Market Eye: Carolinas on Their Minds

Stations seek to dominate their submarkets, and beyond, in Greenville-Spartanburg

Why This Matters

What’s Working in Greenville-Spartanburg-Asheville-Anderson

WSPA plays up a “7 On Your Side” brand, and Bob Romine, VP and general manager, says there are three major programming “pillars” to the strategy. Community Watchdog, hosted by Gordon Dill, trains its gimlet eye on business and government.Problem Solver, with Tracy Earley at the helm, helps “the average Joe,” as Romine puts it, tackle individual issues such as a customer hit with egregious, and erroneous, hospital bills. Consumer Watch, anchored by Diane Lee, reports on news such as tax tips to avoid an audit and product recalls to help keep viewers safe.

A viewer “help line” is in place for station staffers to collect tips.

“Three major franchises support our kind of journalism,” Romine says of WSPA, where newsroom vet Karen Kelly took over as news director late last year.

Advocacy also dominates; in addition to the three pillars, sections include Statehouse Watch, Crime Tracker and Medical Watch. —MM

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South Carolina native John Soapes had not been in Greenville-Spartanburg
in 15 years when he was tapped to run WYFF as GM a few years ago. Featuring
a bevy of new sights on display, from ambitious local restaurants to new mega-corporations, it was hardly
the same Greenville he’d known before.
“It was overwhelming,” Soapes says.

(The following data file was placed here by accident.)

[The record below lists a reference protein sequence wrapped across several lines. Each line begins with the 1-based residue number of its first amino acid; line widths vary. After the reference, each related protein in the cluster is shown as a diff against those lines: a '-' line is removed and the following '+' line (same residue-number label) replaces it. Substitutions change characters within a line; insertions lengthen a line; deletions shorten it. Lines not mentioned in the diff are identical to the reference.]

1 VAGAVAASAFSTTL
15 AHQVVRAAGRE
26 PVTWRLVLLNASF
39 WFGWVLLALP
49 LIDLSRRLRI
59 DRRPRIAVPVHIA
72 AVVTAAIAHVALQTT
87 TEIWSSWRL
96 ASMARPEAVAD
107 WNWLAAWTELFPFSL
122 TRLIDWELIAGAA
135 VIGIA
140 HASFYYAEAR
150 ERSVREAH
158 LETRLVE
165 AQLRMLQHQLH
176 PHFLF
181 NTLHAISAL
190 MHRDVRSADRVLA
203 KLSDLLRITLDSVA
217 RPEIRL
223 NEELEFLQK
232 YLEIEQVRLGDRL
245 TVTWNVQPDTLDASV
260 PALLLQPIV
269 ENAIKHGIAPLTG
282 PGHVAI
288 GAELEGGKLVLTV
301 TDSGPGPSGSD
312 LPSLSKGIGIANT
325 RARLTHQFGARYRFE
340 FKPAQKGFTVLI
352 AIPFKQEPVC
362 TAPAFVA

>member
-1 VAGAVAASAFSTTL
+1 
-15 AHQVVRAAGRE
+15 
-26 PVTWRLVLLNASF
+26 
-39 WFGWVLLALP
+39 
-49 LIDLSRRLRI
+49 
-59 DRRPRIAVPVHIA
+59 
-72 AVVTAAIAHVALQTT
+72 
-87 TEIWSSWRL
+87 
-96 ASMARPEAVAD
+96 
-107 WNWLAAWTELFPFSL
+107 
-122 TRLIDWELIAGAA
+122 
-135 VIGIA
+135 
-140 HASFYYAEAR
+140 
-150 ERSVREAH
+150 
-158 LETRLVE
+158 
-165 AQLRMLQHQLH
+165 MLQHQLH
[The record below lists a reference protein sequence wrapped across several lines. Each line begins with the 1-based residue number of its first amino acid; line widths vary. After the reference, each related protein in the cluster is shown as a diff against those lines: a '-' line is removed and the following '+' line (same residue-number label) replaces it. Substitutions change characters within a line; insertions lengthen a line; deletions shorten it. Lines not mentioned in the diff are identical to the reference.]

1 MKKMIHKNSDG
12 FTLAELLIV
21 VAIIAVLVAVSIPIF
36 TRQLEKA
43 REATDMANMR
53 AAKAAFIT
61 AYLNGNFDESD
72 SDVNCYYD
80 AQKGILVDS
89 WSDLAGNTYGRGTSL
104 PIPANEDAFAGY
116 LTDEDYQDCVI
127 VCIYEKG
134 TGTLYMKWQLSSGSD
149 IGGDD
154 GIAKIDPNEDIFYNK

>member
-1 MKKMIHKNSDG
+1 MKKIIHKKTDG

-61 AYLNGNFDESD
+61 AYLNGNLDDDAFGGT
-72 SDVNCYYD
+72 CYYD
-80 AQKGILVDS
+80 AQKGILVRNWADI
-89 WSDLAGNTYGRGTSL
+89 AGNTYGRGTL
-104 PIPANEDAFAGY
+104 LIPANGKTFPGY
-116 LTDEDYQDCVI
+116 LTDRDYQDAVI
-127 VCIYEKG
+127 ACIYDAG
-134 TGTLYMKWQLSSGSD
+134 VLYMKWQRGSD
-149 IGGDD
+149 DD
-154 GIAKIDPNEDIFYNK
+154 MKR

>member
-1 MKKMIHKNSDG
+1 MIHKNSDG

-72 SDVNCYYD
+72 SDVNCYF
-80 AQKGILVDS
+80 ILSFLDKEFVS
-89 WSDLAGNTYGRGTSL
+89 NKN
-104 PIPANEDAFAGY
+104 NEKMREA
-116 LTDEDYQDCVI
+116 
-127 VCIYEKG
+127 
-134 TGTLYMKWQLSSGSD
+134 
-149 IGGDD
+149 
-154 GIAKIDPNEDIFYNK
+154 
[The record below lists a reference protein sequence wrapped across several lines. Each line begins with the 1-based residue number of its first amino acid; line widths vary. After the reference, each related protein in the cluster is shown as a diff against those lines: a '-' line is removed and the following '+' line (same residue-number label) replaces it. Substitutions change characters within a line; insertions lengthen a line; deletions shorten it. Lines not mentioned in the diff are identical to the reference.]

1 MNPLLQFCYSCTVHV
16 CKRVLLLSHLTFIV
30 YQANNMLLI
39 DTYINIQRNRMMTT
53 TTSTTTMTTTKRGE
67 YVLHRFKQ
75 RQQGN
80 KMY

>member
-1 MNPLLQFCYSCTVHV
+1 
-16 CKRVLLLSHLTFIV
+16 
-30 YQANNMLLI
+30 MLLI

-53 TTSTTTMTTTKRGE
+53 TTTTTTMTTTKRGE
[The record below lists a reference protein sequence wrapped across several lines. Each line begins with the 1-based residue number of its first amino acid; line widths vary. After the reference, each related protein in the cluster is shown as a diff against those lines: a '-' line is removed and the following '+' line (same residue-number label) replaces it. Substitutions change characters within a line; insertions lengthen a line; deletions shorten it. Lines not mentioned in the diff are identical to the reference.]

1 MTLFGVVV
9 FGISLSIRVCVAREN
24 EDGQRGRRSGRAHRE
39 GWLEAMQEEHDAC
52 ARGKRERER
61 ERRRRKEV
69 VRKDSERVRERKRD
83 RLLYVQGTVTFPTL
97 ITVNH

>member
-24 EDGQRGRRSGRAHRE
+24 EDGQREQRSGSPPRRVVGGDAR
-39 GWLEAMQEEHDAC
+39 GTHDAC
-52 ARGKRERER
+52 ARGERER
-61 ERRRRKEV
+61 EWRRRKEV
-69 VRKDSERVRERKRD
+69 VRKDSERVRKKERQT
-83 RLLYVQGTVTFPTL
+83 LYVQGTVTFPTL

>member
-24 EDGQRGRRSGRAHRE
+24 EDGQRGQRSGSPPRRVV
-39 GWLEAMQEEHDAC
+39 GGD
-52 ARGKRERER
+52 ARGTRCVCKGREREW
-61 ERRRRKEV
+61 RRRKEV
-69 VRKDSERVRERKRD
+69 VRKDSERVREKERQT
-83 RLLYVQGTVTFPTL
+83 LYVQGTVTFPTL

“The city grew at such a rapid pace.”

But Greenville-Spartanburg-
Asheville-Anderson is struggling
to get station revenue on par with
the market’s growth. It’s the No. 37
Nielsen DMA, but just No. 44 by
revenue, reports BIA/Kelsey. Station
GMs here speak of a “general malaise”
around the region, a feeling enhanced
by the sequester mandate coming out
of Washington, D.C. “The market’s a
little soft in the first quarter,” says
Bob Romine, WSPA VP and GM. “We
haven’t quite figured out why.”

Local advertising revenue is down,
Romine adds, while national is flat.

The market is made up of what’s
called “The Upstate” section of South
Carolina and southern North Carolina.
Stations fight hard to win their
submarket—and poach viewers from
the other quadrants. Media Generalowned
CBS affiliate WSPA is in Spartanburg.
Hearst Television’s NBC
outlet WYFF is in Greenville, as is
Meredith-owned Fox affiliate WHNS.
Sinclair has a virtual duopoly in ABC
affiliate WLOS, licensed to Asheville,
and MyNetworkTV station WMYA, owned by closely
aligned Cunningham Broadcasting and licensed to Anderson,

Media General has the other duopoly in WYCW, or
“Carolina’s CW.” Charter is the market’s dominant cable
operator, though satellite subs are exceptionally high.

The ratings race is a hot one. WYFF and WLOS tied
for the a.m. news lead in the February sweeps, with
WSPA just a tenth of a point off the pace. WLOS won
5 p.m. and WYFF took 6. WSPA grabbed the total-day
and primetime races and also won late news with a
7.5 household rating/14 share, ahead of WLOS’ 5.6/10.

WSPA brought in an estimated $26.28 million in